Re: Remington Model of 1917
The US Model of 1917 had a short but furious history in combat in WWI. As you know they were produced by Remington, Eddystone (sort of a Remington plant) and Winchester (that's what I have). They were actually produced and issued in far larger numbers than the more famous Springfield 03. After the Armistice in 1918 the rifles were retired and the Springfield 03 resumed its status as the primary issue rifle until the adoption of the M1 Garand in 1936.
C.S. Ferris, in his book United States Rifle Model of 1917
, tells us that Remington operated the Eddystone plant until Jan of 1918, at which time it became independent from Remington. I can only guess that, in the confusion and pressure associated with the war, there may have been considerable parts swapping in the ensuing 11 months until the war ended in November. Therefore it seems possible that Eddystone may have applied serial numbers to Remington marked receivers and subsequently used those to assemble rifles that they shipped.
During the period between WWI and WWII the Model 1917 was in storage in US arsenals. Upon the entry of the US into WWII there was an immediate crisis in long gun availability as MI Garand production rates took a while to ramp up to meet wartime demands of the armed forces. The British and Free French were alao short of Weapons. Those Model 1917s that had been in storage all those years between the wars, were reconditoned and reissued. The US used these rifles for stateside duty and training and, later, many were issued to the British home guard and Free French forces. All of those were refurbished before being reissued. When the US Ordnance arsenals do such work they dissassemble the rifles , clean and refinish everything and replace all worn parts. They then assemble rifles from all those refurbished and new parts to make complete rifles. Little attention, if any, is paid to keeping any of these arsenal reconditioned rifles in original condition. All parts are treated as interchangable (allowing for head space consideraton) so rifles were reassembled from what ever parts were on hand. The resultant rifles were mixmaster of parts from all three manufacturers and a few others (like Hi-Standard who made replacement barrels as many rifles were not properly prepared for long term storage and the bores suffered accordingly).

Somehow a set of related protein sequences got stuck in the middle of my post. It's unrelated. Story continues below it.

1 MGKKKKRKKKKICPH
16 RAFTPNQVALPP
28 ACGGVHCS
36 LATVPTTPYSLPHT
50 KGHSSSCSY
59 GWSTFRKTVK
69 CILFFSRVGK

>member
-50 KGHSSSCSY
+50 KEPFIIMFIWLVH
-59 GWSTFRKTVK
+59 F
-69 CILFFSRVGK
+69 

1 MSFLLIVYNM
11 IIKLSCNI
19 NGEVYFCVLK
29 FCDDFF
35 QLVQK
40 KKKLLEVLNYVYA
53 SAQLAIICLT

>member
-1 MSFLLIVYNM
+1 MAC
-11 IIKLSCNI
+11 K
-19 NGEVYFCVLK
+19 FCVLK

The result was that it is more common than not, to find old 1917 rifles that are a hodge podge of parts from all the possible sources. Collectors fo M1 Garands, Springfields, and M1 Carbines are familiar with this phenomenon as just about everyone of those old rifles went through several repairs and overhauls at varoius facilites that ran the gamut from company armorers all the way up to major overhaul depots. While collectors are always seeking out pure "as issued", rifles those more common mixmasters are no less authentic and may well have richer histories because of all the action that they probably saw.
Here is my Winchester that was made in January of 1918 (the bayonet is a Remington):